By Sarah Swick, Minaret of Freedom Institute, www.minaret.org
Last week’s episode of PBS’ “Wide Angle” chronicled the newest program in Morocco’s path towards reform. “Class of 2006” told the story of Morocco’s first official female religious leaders, or murchidates. Fifty women graduated along side their male counterparts from the year of intensive religious studies. The film follows a couple of women through the final stages of the process and into their new posts where they will serve as teachers and counselors in local mosques.
As someone who lived and studied in Morocco, I was not surprised by the story of these women. I have seen the strength, courage, and conviction of ordinary Moroccan women; so unlike what is usually portrayed in the West.. The changes occurring in Morocco would not be possible without these women. However, the initiative must be placed in context before predicting its success.
As the film showed, much of the motive behind the King’s initiative was political. Seeking to secure his own power, he has used the issue of female empowerment to rally support. However, I believe this is a sign of the female empowerment that had already been born in Morocco. Only in showing their strength did the King realize the potential influence women could have in Moroccan politics and society. Therefore, I think to portray these women as pawns in the King’s political game is to drastically underestimate the power of persuasion women already have in Morocco. In addition, as one can see in the film, the murchidates, themselves, refuse to bow to the political motives of the initiative; instead they courageously seek to serve their fellow Muslims and God.
Another motive for the initiative that the film highlighted was the hope that having females serving in mosques would curb extremism. I’m not sure that it will succeed at this, as extremism is rarely spread in the mosques in Morocco. In fact, from my experience, Moroccan society inherently shuns extremists. Where I lived in Fez, there was one building that housed “Saudis” (which I took to mean Saudi-influenced Moroccans). I recognized them because them because the men wore Saudi white robes and the women wore black head to toe. Many times, I was warned not to go near them, and I soon realized that Moroccans, in general, avoided and shunned them. Therefore, I’m not sure if women working in mosques curb extremism.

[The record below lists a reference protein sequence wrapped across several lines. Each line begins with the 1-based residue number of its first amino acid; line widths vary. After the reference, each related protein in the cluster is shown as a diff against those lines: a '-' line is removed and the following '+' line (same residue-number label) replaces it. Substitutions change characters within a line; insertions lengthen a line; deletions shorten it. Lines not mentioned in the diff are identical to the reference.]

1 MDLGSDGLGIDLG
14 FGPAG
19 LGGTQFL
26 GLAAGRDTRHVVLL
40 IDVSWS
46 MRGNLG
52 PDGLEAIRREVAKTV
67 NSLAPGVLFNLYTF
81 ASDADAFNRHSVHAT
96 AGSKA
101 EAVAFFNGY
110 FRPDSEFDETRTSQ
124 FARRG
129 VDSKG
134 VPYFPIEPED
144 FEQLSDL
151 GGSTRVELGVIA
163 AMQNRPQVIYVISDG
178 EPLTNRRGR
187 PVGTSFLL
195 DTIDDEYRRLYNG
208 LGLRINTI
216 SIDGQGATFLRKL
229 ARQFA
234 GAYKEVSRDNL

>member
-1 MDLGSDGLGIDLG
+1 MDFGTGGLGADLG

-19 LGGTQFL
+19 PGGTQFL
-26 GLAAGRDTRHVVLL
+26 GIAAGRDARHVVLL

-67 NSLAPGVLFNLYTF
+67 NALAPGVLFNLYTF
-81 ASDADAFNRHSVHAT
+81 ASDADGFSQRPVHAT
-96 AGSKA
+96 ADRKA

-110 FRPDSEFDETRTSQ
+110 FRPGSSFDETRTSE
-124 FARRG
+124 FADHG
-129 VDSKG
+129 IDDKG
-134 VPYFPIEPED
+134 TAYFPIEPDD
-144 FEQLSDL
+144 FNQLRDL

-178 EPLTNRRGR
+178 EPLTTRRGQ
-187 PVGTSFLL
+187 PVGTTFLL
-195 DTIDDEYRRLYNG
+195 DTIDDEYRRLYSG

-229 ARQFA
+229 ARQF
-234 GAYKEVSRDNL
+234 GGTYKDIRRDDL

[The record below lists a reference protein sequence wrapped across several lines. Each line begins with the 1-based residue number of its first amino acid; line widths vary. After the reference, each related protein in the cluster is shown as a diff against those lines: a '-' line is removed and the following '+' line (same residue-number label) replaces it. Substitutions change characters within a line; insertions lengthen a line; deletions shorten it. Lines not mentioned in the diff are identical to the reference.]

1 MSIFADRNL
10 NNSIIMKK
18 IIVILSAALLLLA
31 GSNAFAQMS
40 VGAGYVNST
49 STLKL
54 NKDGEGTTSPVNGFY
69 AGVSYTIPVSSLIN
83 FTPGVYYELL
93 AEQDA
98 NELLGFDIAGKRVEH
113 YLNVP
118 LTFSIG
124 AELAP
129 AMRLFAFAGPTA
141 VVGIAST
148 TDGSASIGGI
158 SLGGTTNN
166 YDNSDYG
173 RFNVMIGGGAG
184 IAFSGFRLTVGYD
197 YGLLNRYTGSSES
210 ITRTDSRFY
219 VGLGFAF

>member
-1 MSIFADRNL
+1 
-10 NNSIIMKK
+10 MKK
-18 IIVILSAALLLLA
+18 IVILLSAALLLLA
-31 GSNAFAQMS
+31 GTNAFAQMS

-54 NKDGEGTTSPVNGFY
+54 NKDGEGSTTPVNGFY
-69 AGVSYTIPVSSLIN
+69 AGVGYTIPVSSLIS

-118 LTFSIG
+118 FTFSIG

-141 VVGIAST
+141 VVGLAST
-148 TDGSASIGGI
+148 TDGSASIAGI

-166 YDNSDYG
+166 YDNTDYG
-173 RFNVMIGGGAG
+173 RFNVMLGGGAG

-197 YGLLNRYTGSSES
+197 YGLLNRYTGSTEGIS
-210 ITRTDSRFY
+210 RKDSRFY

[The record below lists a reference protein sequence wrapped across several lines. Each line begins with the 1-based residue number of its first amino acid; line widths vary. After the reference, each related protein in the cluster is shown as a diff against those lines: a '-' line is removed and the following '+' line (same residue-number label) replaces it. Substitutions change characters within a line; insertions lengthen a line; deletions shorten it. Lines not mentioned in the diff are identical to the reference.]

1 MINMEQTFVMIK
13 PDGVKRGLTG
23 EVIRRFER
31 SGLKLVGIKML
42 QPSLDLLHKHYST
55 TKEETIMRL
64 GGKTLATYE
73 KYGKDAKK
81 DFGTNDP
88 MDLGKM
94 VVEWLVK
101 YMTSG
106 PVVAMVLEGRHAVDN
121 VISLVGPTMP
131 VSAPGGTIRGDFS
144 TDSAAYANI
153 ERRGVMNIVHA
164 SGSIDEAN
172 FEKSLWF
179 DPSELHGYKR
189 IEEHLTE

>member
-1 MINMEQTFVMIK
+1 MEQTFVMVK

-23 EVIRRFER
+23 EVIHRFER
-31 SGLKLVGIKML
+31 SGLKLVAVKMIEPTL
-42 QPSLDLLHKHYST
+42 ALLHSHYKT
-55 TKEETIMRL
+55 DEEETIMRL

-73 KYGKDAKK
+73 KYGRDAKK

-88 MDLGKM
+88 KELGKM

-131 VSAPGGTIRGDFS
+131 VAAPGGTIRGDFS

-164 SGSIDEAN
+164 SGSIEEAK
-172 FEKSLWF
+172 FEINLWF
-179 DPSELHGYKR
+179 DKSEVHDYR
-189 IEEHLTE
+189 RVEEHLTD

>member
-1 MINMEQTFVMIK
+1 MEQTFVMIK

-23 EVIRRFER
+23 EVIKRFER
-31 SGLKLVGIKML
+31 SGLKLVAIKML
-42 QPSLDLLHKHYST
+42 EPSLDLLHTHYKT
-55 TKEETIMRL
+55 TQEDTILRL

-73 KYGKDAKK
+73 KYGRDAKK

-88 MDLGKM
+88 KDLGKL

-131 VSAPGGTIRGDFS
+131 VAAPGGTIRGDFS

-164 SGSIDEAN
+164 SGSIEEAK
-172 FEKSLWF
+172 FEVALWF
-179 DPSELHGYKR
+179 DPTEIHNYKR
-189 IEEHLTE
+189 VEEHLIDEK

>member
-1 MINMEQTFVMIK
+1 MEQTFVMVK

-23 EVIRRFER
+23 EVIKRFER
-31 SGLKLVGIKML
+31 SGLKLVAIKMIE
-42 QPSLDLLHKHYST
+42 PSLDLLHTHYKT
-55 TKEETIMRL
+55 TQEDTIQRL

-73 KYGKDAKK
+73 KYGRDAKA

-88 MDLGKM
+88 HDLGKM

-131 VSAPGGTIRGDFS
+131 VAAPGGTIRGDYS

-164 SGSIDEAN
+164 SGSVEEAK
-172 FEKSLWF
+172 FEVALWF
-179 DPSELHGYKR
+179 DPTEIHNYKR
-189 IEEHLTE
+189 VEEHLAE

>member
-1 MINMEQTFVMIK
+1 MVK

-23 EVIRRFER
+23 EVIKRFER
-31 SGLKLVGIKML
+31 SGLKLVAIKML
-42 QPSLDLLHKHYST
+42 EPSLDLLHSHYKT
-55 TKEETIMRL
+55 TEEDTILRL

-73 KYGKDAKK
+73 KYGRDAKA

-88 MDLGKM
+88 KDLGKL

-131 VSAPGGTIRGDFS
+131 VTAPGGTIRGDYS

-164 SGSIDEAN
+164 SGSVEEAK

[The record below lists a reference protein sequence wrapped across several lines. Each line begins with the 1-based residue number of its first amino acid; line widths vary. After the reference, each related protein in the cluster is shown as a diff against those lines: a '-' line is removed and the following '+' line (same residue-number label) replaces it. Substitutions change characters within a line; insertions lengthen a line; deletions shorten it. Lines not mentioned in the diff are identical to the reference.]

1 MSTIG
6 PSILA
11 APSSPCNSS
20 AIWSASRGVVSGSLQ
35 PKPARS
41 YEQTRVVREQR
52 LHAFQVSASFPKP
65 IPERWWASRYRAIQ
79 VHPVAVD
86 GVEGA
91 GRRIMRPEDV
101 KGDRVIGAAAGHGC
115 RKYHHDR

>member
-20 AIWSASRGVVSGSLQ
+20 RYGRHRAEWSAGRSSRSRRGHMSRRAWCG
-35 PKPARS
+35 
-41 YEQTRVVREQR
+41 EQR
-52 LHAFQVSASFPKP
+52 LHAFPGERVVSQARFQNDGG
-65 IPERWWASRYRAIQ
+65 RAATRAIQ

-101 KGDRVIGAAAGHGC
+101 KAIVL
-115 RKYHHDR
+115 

However, as the film showed, one area where the murchidates will play a vital role is educating women about the new family code reforms. The reforms to the Moudawana, or Family Code, were the result of a long struggle of women’s groups to update the law to reflect Morocco’s modern and Islamic identity. The new code as compared to the former code provides women the rights guaranteed to them by Islam but which were taken away by traditional practices. The murchidates will help women understand these rights and ensure that women are protected as Islam has envisioned.
Two issues that the film did not adequately address were Moroccan men’s general opinion of the women and how their male classmates viewed and treated them. In my research about female members of Parliament, I was encouraged by the many men who had a positive opinion about females serving in Parliament, and I can only hope that they have the same opinion when it comes to women serving in mosques.
I encourage readers to check out the Wide Angle website for clips and more information about the initiative. Also, check out the Washington Post’s online discussion with the director and producer of the film.